The Tulsa City-County Library is celebrating Hispanic Heritage month during September and October this year. As their fourth event this year, they hosted a Tea Workshop with Edgar Fabian Frias on Sept. 26. It was streamed through Facebook Live. Amairani Perez Chamu, the coordinator of the Hispanic Resource Center at the Tulsa Library, guided the evening.
Edgar Fabian Frias is a non-binary, queer, indigenous artist, curator, educator and psychotherapist. They came to Tulsa on a Tulsa Artist Fellowship in visual arts. Although, their art is far beyond the limitations of just visual art; their art is multidisciplinary and complex.
The workshop began with a short guided meditation. It was a serene moment, and I appreciated the little pause in my day. After the conclusion of the meditation, Amairani and Edgar talked about how taking time to be mindful and still impacted their mood, stress level and body awareness.
Amairani and Edgar prepared two different teas during the workshop. Amairani prepared “Te de gordolobo,” which her spouse lovingly refers to as magic tea. She shared a family anecdote about how they always drink this tea when they are feeling ill. She shared that it definitely has medicinal qualities and is a tradition that has been passed up from her grandmothers.
Edgar prepared “Té de manzanilla” (also known as Chamomile tea). They spoke about the locally-sourced ingredients and how it is connected to their indigenous roots. The two tea preparations were vastly different, as Amairani prepared on the stove and Edgar prepared theirs at their desk with an electric kettle and mason jar. Amairani mentioned she tops off her tea with honey and lime. Edgar simply strains the manzanilla out and drinks it as is.
While they steeped their teas, Edgar gave a small presentation about their work. They spoke about a few art shows they did in early 2020, right before COVID-19 shut down many indoor art spaces. Their most recent was a show titled “Nierika: Santuario Somático” located in Portland, Oregon. They presented many visual pieces, including textiles and digital artwork. They also enjoy working with plants, so as a part of the opening of this exhibit, they created a Flower Essence aura spray which remained in the space for viewers to use. Another show this year was their “Holographic Space & Time Workshop” located at our beloved Philbrook Museum here in Tulsa. It was a “build-your-own” procession event where participants built their own representation of their higher selves. They began with a meditation to set intention of the night and journeyed around the Philbrook chanting words of love and self-acceptance. It was a night of play and connection. Edgar is part of the divine community here in Tulsa, and they strive to create meaningful and accepting spaces and experiences.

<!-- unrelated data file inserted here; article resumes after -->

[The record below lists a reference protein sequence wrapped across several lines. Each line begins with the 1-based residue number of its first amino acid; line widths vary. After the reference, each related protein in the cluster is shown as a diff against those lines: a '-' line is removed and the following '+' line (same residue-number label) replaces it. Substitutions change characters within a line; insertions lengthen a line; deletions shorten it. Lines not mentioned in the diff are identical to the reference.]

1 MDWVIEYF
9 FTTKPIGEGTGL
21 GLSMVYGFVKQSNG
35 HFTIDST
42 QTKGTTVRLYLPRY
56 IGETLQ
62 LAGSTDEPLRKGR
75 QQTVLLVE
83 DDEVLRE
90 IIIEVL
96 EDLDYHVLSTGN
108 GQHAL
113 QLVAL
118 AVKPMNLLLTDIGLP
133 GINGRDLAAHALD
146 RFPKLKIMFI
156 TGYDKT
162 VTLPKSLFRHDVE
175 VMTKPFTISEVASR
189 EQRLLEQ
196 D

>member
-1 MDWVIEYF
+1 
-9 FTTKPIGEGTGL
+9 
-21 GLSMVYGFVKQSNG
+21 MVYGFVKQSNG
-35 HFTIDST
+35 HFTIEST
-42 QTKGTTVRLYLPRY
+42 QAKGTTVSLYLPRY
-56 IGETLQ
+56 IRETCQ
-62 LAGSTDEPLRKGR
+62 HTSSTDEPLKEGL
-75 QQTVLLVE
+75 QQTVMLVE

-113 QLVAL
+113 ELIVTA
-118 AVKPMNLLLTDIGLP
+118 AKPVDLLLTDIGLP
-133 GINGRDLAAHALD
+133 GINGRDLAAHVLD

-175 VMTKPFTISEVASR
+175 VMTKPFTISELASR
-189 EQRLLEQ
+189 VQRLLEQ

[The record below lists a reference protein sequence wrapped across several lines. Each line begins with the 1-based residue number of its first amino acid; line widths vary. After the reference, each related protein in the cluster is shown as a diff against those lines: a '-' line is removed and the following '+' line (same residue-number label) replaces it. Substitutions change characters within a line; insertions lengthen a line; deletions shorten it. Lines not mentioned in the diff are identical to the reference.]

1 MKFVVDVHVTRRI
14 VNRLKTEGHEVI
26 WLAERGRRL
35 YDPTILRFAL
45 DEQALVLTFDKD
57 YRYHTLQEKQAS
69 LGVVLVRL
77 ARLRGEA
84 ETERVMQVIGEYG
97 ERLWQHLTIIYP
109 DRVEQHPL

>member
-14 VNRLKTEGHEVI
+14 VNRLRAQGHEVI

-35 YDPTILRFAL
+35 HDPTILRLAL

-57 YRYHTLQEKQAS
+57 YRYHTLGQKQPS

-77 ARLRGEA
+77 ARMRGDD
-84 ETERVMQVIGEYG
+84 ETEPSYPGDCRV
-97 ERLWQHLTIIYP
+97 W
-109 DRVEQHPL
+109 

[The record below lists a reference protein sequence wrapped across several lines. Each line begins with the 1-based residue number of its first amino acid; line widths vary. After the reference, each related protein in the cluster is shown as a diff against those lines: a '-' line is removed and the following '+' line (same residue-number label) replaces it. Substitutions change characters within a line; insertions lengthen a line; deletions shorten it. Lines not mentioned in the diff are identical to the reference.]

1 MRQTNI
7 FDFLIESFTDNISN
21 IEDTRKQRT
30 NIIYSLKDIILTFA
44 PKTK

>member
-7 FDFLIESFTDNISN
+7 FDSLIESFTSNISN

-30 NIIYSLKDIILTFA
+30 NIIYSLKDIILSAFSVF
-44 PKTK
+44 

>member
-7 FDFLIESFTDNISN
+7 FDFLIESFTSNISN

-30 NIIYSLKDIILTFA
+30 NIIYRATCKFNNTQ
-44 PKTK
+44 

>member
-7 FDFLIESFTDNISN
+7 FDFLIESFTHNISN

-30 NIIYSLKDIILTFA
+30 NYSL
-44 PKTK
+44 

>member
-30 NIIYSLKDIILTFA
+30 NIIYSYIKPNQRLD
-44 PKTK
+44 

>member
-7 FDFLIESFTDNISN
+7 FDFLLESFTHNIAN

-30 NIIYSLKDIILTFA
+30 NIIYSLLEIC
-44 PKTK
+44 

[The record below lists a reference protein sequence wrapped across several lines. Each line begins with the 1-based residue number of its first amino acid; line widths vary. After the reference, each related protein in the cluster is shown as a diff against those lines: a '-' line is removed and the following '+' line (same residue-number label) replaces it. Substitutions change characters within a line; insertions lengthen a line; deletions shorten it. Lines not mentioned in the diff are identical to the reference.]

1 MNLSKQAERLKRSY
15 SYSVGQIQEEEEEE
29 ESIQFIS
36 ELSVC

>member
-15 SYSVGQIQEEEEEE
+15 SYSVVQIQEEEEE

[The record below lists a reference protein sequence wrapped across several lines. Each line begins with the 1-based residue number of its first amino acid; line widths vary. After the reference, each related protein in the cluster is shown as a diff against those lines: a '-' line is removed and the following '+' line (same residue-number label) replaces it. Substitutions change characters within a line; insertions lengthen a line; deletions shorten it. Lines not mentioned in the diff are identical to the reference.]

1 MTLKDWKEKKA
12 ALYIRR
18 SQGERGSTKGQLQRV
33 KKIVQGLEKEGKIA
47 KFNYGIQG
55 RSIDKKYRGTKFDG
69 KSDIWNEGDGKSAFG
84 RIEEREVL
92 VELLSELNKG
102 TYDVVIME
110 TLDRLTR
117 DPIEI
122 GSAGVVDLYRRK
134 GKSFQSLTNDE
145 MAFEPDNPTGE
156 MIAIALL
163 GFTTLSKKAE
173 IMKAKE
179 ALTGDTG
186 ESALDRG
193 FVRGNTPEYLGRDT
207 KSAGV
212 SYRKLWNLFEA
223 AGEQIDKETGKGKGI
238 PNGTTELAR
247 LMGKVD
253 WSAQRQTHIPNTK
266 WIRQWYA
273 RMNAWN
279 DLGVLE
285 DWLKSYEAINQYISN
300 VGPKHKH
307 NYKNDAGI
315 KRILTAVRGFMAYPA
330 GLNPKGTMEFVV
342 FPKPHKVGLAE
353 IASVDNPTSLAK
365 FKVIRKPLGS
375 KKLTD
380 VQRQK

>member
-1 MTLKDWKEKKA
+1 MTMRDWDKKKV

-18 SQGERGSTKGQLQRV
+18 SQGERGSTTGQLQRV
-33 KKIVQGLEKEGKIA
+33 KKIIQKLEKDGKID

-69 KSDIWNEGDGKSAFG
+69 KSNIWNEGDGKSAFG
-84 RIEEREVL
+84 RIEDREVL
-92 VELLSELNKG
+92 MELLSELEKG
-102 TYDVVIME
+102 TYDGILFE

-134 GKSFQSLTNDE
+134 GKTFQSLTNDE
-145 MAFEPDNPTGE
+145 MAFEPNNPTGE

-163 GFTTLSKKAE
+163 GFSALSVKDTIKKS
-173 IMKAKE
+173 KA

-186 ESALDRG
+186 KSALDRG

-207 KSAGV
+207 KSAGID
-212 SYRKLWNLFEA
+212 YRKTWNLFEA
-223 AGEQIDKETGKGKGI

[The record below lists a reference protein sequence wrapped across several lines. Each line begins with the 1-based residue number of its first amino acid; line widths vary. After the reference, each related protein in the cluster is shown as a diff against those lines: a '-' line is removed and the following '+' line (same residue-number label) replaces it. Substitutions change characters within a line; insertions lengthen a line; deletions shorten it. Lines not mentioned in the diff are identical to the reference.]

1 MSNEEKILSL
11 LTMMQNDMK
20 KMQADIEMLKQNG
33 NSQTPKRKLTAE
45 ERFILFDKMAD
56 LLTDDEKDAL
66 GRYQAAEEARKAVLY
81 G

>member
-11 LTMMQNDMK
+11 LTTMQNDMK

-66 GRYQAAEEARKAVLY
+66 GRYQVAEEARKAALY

At the end of the presentation, they recommended a book titled “Decolonize your Diet” by Catrióna Rueda Esquibel and Luz Calvo. It is about connecting to indigenous food practices. This is definitely a book I’ll be looking for soon.
I really enjoyed this relaxed evening. Another Hispanic Heritage month event I am looking forward to is the last of the series: Latinx Craft Series. The Latinx Craft Series will be on Oct. 27 to 29 from 6 to7 p.m. This is a live streamed series of crafts. Participants will learn how to make masks, sugar skulls and altars for Dia de Los Muertos.